Bandit: You must be in a hell of a hurry, huh, Sheriff?
Buford T. Justice: You bet your ass on that, boy.
After the Bandit jumps the bridge Sheriff Justice rear-ends the cop car in front of him, smashing the hood of his car. In the next scene Sheriff Justice's hood is fine. See more...
Jackie Gleason's character is Buford T. Justice. This was the name of a real Florida Highway Patrolman known to Burt Reynolds' father who was once Chief of Police of Jupiter, Florida. See more...
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Smokey and the Bandit (1977) - 5 questions
The "questions" section is for any random questions that occurred to you while watching this film, or anything you didn't entirely understand, and which Google or the IMDb can't help with. Submit them as a question, and hopefully someone will answer (the bold comments in brackets) - check back regularly. If the answer is wrong, or missing information, please use the "clarify answer" option. Don't feel limited - want to know what music played in a certain scene? Whether this was the first film to use a certain effect? Here's the place to ask!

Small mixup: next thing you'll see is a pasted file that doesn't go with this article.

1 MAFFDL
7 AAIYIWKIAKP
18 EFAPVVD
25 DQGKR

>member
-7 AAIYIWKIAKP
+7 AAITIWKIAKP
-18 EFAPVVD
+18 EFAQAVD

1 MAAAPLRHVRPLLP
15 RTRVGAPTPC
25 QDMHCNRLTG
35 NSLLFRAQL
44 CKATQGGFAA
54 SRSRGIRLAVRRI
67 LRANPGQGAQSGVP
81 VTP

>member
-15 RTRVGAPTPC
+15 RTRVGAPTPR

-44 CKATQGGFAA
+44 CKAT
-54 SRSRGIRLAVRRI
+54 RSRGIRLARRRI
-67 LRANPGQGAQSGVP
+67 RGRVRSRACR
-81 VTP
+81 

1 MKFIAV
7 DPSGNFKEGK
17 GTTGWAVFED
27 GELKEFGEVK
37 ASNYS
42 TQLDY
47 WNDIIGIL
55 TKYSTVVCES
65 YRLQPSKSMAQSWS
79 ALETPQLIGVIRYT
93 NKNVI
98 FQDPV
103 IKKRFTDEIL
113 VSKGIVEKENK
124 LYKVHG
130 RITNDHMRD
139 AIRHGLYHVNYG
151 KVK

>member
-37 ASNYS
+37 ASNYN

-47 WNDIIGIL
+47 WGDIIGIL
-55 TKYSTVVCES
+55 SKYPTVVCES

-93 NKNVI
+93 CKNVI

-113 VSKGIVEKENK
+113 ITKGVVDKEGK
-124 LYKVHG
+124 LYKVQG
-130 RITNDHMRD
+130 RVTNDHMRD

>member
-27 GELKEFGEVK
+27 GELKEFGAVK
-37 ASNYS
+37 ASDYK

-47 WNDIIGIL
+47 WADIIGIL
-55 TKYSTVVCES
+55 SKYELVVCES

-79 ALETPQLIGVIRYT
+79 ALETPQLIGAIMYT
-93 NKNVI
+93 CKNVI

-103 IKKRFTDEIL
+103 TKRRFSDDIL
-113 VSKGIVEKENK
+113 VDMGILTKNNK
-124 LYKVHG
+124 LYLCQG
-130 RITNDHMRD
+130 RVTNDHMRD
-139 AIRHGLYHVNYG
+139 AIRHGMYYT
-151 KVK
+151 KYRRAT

Question: What did the trooper mean when he said, "Didn't you know this ain't Saturday"? It always makes me wonder.
Answer: The trooper on the motorcycle had just landed in the water. In older days, the typical day to take a bath, wash hair, etc. was Saturday. The trooper in the car (once he saw the motorcycle trooper was okay and wet) just made a joke about him taking a bath.
Question: When Bandit is getting the money for the run, he asks for a speedy car and Little Enos counts out the bills. Exactly how much was a 1977 Trans Am?
Answer: The base price for a 1977 Trans Am was around $5450. By the time you added the Hurst hatches (T-Tops), gold trim package, and CB radio, the final price was around $7000.
Question: Why is trucking Coors beer south of Texas bootlegging?
Answer: It wasn't south of Texas - it was east of the Mississippi River. Coors was not licensed to be sold in the east at that time (it, of course, is different today). Anyone carrying more than what would be considered for personal consumption (about 24 beers) would be in violation of the registration and licensing law. During prohibition, bootlegging was applied to those that made their own alcohol for distribution or use. After prohibition, bootlegging has been used to describe those people violating the laws for registration and licensing of alcohol. So, in the venacular of the time, carrying Coors beer east of the Mississippi River would be bootlegging.